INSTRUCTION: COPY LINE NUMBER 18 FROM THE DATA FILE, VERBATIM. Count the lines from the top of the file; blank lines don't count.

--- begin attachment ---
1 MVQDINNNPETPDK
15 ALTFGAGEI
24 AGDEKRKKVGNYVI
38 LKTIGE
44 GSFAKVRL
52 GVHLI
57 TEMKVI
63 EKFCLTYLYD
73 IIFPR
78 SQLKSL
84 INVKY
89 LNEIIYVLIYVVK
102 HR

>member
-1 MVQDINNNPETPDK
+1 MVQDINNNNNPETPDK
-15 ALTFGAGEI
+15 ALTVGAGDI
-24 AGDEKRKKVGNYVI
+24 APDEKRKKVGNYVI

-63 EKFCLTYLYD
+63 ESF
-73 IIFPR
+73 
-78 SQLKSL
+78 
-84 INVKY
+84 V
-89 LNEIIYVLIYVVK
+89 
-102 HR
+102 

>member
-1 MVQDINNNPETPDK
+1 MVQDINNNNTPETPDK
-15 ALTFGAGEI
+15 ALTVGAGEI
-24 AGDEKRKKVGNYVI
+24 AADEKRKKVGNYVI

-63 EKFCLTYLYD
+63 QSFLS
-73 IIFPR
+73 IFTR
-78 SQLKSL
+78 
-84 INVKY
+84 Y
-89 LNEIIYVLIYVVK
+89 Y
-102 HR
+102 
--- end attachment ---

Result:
+15 ALTVGAGDI